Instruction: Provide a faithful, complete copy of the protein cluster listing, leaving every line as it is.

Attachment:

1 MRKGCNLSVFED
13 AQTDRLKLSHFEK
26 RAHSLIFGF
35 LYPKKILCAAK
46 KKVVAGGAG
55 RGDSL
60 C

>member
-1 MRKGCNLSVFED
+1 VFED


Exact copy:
1 MRKGCNLSVFED
13 AQTDRLKLSHFEK
26 RAHSLIFGF
35 LYPKKILCAAK
46 KKVVAGGAG
55 RGDSL
60 C

>member
-1 MRKGCNLSVFED
+1 VFED